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More recently I got more of a 'quiver killer.' A Ti breakaway road bike with sort of racing-to-endurance geometry also curves rear stays. I put on 25c gator hardshell tires and in winter the Crudracer fenders. really wide 22sp gear range with 50-34 and 12-40 on the back. Got a bucket full of rackless bikepacking bags for it, so can do weekend getaways too. I find it handles the gravel trails here just fine, even shor stretches of snow recently, so the cx bike for me is overkill and feels too slow (also have issues with heel clearance, but not on the new road bike).
Hey, I too recently picked up a Ritchey Breakaway TI for a helluva deal. I started with a Surly CrossCheck as my do it all bike and aside from being heavy, I was happy with it being my daily commuter and long ride bike... until the itch came and I picked up a road bike. I was shown the light on what a proper (abeit not properly running) road bike can do. I don't commute with the Breakaway because its too nice, but I have thought about a more road oriented bike as a commuter.

OT: what kind of bikepacking bags did you get for your breakaway?
 

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and sell everything else?
Yes... well, sell most of your other bikes.

I'm primarily a roadie and use my CX bike for crushed gravel trails, light off-roading, and occasional road riding when the roads are bad. I have a nice road bike, but I've found that when I ride my CX bike on the roads, it's more comfortable due to the larger tires and my average speed is almost identical! (I don't have any power meters, so average speed is all I have for comparison at this time.) So it's fair to say that I personally could dump my road bike and just keep my CX bike.

However, my CX bike can't replace my mountain bike. Sure, I could ride my CX bike on the more challenging off-road trails, but my body would suffer due to the lack of any suspension.

To me, the benefits of a owning one bike are quite appealing:


  • The bike will always fit exactly the same because it's the only one you have... potentially eliminating pain or discomfort from your body trying to adjust to different bikes.
  • Maintenance costs should go down. You'll only have 1 chain to replace, one set of tires to replace, etc.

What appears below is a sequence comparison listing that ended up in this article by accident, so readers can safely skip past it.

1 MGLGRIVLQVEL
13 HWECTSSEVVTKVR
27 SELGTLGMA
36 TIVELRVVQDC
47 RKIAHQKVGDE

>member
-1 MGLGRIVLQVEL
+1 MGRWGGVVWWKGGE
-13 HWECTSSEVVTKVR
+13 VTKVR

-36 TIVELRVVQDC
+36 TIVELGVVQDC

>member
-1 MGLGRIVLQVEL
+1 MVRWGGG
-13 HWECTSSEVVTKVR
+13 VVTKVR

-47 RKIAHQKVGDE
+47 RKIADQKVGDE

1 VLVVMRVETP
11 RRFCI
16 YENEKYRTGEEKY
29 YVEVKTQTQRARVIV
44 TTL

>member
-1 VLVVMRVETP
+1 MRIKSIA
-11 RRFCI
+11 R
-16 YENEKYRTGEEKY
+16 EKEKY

• You'll have more money to spend on parts and accessories. Instead of spending $1k+ on a second bike, you could spend that money on a better wheel set (or whatever) on your primary bike.
  • You'll be maximizing your investment. Since you only have 1 body, you can only ride 1 bike at a time. If you ride the same bike all the time, it's cost-per-use goes way down.
  • You might have more time for other things since you won't need to maintain several bikes. (That reminds me, I have to start "spring cleaning" my fleet of bikes... ugh.)

Note that your LBS and the bike manufacturers don't think it's a good idea to only have one bike, but then again, it's their own fault for making CX and gravel bikes so versatile! :cool:
 

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A bike that does everything is a bike that's not going to be good at anything... I'm an ex downhill racer and now turned roadie and wanted something i can do fair a bit of dirt with. So I built a bike out of an old entry level hardtail frame (year 2000) and donated garage parts from a bunch of my buddies and came out with a pretty cool adventure bike... Does all day road stuff to mixed terrain to everestings and even rides double black downhill stuff. How I'm doing this is two wheelsets... a set with roadie slicks and a set with knobbies. W/ old school outdated parts it comes in at 24lbs... Got the bike running in for something like $150... Does it replace the road bike? No... Does it replace the mountain bikes? No... Will you end up riding it more than your other bikes because it's fun? Yes...

https://www.instagram.com/p/BQohBWXAn1t/?taken-by=mrpercussive

 

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"N + 1. It's also nice to have one backup in case the primary ride is down for maintenance"

I believe that the important full equation is: N+1 less than or equal to D-1.

Sorry, I can't get my computer to use the alt-Gr version that gives the correct mathematical symbol.